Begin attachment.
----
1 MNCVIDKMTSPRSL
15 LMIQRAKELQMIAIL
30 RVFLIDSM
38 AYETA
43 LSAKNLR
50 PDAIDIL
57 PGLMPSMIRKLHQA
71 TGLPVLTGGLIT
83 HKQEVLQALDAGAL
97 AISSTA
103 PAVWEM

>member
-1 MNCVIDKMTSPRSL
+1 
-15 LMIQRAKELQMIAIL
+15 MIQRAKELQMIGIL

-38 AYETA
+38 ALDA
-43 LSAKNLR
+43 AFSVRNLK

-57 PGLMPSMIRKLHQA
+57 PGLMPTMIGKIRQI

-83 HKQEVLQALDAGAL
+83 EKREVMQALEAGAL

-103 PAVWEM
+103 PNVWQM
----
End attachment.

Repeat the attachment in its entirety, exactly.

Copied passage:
1 MNCVIDKMTSPRSL
15 LMIQRAKELQMIAIL
30 RVFLIDSM
38 AYETA
43 LSAKNLR
50 PDAIDIL
57 PGLMPSMIRKLHQA
71 TGLPVLTGGLIT
83 HKQEVLQALDAGAL
97 AISSTA
103 PAVWEM

>member
-1 MNCVIDKMTSPRSL
+1 
-15 LMIQRAKELQMIAIL
+15 MIQRAKELQMIGIL

-38 AYETA
+38 ALDA
-43 LSAKNLR
+43 AFSVRNLK

-57 PGLMPSMIRKLHQA
+57 PGLMPTMIGKIRQI

-83 HKQEVLQALDAGAL
+83 EKREVMQALEAGAL

-103 PAVWEM
+103 PNVWQM